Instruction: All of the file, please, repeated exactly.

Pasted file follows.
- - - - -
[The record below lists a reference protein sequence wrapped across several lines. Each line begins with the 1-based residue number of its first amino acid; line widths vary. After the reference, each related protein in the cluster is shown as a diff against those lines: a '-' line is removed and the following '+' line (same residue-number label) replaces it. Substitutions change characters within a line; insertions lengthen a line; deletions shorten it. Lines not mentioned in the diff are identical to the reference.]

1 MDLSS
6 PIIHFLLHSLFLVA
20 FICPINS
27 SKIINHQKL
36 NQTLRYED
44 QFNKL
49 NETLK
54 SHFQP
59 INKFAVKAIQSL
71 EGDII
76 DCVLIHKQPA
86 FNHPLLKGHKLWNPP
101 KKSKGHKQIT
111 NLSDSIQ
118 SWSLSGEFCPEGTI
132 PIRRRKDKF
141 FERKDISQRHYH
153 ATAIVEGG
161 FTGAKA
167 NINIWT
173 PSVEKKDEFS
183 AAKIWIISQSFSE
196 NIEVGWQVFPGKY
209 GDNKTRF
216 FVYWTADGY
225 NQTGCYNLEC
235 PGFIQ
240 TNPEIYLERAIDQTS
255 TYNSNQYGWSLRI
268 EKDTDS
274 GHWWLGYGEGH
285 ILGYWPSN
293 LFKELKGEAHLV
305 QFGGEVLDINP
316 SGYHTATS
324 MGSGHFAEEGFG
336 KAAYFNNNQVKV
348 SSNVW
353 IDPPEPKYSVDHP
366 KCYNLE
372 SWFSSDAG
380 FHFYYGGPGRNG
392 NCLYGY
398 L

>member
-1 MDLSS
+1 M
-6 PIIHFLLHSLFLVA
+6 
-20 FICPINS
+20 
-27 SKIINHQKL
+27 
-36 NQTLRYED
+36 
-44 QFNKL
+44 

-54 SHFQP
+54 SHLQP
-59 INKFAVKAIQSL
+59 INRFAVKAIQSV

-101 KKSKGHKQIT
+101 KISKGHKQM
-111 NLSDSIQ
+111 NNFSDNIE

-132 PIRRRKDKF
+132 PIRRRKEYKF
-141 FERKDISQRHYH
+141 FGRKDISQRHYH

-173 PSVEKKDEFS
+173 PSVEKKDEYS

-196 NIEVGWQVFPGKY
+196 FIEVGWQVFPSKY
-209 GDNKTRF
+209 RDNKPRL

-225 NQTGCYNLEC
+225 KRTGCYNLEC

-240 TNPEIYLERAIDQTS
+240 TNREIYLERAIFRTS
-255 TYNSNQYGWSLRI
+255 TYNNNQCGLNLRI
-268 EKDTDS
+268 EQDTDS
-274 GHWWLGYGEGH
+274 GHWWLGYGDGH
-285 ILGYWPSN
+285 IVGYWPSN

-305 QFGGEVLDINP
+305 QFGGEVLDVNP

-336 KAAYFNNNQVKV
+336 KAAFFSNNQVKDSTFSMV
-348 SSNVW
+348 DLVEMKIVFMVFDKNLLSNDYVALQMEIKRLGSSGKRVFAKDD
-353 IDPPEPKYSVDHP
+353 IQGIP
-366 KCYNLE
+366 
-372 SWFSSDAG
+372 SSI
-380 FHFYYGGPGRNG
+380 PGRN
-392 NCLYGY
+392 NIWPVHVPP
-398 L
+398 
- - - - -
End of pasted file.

[The record below lists a reference protein sequence wrapped across several lines. Each line begins with the 1-based residue number of its first amino acid; line widths vary. After the reference, each related protein in the cluster is shown as a diff against those lines: a '-' line is removed and the following '+' line (same residue-number label) replaces it. Substitutions change characters within a line; insertions lengthen a line; deletions shorten it. Lines not mentioned in the diff are identical to the reference.]

1 MDLSS
6 PIIHFLLHSLFLVA
20 FICPINS
27 SKIINHQKL
36 NQTLRYED
44 QFNKL
49 NETLK
54 SHFQP
59 INKFAVKAIQSL
71 EGDII
76 DCVLIHKQPA
86 FNHPLLKGHKLWNPP
101 KKSKGHKQIT
111 NLSDSIQ
118 SWSLSGEFCPEGTI
132 PIRRRKDKF
141 FERKDISQRHYH
153 ATAIVEGG
161 FTGAKA
167 NINIWT
173 PSVEKKDEFS
183 AAKIWIISQSFSE
196 NIEVGWQVFPGKY
209 GDNKTRF
216 FVYWTADGY
225 NQTGCYNLEC
235 PGFIQ
240 TNPEIYLERAIDQTS
255 TYNSNQYGWSLRI
268 EKDTDS
274 GHWWLGYGEGH
285 ILGYWPSN
293 LFKELKGEAHLV
305 QFGGEVLDINP
316 SGYHTATS
324 MGSGHFAEEGFG
336 KAAYFNNNQVKV
348 SSNVW
353 IDPPEPKYSVDHP
366 KCYNLE
372 SWFSSDAG
380 FHFYYGGPGRNG
392 NCLYGY
398 L

>member
-1 MDLSS
+1 M
-6 PIIHFLLHSLFLVA
+6 
-20 FICPINS
+20 
-27 SKIINHQKL
+27 
-36 NQTLRYED
+36 
-44 QFNKL
+44 

-54 SHFQP
+54 SHLQP
-59 INKFAVKAIQSL
+59 INRFAVKAIQSV

-101 KKSKGHKQIT
+101 KISKGHKQM
-111 NLSDSIQ
+111 NNFSDNIE

-132 PIRRRKDKF
+132 PIRRRKEYKF
-141 FERKDISQRHYH
+141 FGRKDISQRHYH

-173 PSVEKKDEFS
+173 PSVEKKDEYS

-196 NIEVGWQVFPGKY
+196 FIEVGWQVFPSKY
-209 GDNKTRF
+209 RDNKPRL

-225 NQTGCYNLEC
+225 KRTGCYNLEC

-240 TNPEIYLERAIDQTS
+240 TNREIYLERAIFRTS
-255 TYNSNQYGWSLRI
+255 TYNNNQCGLNLRI
-268 EKDTDS
+268 EQDTDS
-274 GHWWLGYGEGH
+274 GHWWLGYGDGH
-285 ILGYWPSN
+285 IVGYWPSN

-305 QFGGEVLDINP
+305 QFGGEVLDVNP

-336 KAAYFNNNQVKV
+336 KAAFFSNNQVKDSTFSMV
-348 SSNVW
+348 DLVEMKIVFMVFDKNLLSNDYVALQMEIKRLGSSGKRVFAKDD
-353 IDPPEPKYSVDHP
+353 IQGIP
-366 KCYNLE
+366 
-372 SWFSSDAG
+372 SSI
-380 FHFYYGGPGRNG
+380 PGRN
-392 NCLYGY
+392 NIWPVHVPP
-398 L
+398 